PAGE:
Is Wine Style Part of the Business Plan?

 

**INSERT Dilbert cartoon HERE** ©Scott Adams

 

Folks, I am not able to include this Dilbert cartoon, but you simply must click on this Link and check it out.  Funny stuff and right on point for this commentary.  This cartoon was excerpted from: Washington Business Journal, “Is your vision statement for real?”, Mar 17, 2011, Link Here.  Good read!  Unfortunately, even non-profit commentary use must still respect creative property!

 

The Vision

In the over $25/btl retail segment, I would say the wine itself easily contributes 2/3 (or more) to the brand identity.  Can you develop a brand, without developing a vision for the product?  I find this kind of discussion fascinating…

Is it important for employees and customers to understand that vision?

Should a Winery Have a “Wine Style”?

Every winery has a story to tell that differentiates them from the thousands of other producers in the marketplace.  That story is the cornerstone of each label.  So, what does this have to do with winemaking? Everything!  The questions posed in these interviews uncovered a glimpse into that underlying vision and ultimately how they wish their wines to be perceived by both their own organization and the consumer.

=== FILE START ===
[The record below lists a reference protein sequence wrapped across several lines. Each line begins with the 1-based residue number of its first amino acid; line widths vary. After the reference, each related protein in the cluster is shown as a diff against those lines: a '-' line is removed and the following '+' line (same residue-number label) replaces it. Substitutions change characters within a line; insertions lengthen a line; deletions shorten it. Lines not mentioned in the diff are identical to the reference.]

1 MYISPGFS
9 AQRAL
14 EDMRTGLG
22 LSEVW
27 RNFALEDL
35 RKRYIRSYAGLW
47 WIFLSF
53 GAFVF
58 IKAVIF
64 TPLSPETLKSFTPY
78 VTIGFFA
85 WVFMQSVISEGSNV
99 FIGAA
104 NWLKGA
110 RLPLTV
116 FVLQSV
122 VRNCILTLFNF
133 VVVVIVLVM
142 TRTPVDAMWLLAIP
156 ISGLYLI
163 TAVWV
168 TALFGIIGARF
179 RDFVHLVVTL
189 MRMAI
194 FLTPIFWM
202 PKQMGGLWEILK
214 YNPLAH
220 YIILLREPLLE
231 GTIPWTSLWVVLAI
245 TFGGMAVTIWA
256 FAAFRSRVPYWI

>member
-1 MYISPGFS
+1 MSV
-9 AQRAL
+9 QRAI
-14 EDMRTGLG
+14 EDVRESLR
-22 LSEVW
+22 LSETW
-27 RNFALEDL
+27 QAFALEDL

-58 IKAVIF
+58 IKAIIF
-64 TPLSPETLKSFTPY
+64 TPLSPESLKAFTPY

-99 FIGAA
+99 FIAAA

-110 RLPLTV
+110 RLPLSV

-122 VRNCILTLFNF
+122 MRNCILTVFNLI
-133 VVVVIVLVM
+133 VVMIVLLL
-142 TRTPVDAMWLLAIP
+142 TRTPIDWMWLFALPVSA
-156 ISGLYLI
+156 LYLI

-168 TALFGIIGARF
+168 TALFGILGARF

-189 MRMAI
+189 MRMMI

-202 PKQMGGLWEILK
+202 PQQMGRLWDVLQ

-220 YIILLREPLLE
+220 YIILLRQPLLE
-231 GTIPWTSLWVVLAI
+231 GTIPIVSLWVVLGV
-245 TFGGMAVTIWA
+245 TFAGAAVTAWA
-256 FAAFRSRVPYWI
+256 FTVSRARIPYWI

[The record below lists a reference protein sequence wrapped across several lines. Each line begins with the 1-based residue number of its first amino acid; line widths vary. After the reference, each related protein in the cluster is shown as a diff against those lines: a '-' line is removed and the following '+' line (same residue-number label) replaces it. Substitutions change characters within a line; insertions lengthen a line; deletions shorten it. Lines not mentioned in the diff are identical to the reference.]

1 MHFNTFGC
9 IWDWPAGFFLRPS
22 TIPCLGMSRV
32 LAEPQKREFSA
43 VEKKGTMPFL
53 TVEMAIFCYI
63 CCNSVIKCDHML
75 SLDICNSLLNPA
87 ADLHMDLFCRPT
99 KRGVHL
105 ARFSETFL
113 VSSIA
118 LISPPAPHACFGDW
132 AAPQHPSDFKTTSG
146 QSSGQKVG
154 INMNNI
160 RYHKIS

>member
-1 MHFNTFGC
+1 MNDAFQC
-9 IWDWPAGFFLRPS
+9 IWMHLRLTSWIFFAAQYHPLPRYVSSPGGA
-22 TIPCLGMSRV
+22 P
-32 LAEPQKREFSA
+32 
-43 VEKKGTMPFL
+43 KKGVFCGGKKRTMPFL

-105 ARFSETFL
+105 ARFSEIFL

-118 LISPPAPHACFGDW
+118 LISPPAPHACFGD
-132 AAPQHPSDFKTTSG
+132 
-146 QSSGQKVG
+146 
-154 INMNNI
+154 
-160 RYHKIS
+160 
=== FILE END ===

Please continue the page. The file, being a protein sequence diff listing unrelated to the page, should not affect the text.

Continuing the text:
Why would an owner choose the difficult premium wine segment of the market in the first place?  There must be a calling, or a passion driving that decision?  Framing that story in a way that can capture a wine enthusiast’s imagination… is a message worth crafting.  So, where could wine style fit into this picture?  In this price category, more than any fancy, gimicky label design, or strategic marketing plan, the wine itself defines the brand.  If this thinking is sound, then the style of wine produced IS the winery’s identity.  Following this logic, finding a way to bring the story behind making the wine directly to the consumer is absolutely critical to building the brand.  If you look at wineries in this way, what stories do they have in common?  After interviewing enough winemakers / owners, you start to see commonalities.  In my opinion, the choice of wine style seems to manifest in one of three different ways: